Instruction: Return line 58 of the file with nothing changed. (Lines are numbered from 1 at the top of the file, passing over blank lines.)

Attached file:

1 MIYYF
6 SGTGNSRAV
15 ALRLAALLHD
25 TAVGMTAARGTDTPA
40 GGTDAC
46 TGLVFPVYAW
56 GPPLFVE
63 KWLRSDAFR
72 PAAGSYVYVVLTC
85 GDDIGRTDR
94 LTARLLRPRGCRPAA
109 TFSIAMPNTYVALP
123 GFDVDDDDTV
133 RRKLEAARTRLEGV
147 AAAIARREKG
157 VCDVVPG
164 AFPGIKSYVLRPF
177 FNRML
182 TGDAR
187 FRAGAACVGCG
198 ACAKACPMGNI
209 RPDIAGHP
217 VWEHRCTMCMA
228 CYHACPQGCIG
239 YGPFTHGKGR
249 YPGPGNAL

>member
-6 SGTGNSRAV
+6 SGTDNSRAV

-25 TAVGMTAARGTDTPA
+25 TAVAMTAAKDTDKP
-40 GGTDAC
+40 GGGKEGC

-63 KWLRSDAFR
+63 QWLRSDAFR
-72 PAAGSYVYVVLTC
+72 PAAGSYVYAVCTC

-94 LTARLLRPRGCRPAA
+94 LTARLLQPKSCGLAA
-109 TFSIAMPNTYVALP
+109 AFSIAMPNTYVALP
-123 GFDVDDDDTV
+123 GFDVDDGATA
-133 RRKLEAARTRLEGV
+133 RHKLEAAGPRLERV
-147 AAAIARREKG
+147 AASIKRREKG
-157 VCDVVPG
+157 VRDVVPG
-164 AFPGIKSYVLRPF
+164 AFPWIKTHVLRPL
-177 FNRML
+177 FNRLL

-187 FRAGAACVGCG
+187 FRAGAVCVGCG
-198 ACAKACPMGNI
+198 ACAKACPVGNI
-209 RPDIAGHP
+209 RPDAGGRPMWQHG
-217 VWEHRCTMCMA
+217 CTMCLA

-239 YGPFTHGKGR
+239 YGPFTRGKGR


-209 RPDIAGHP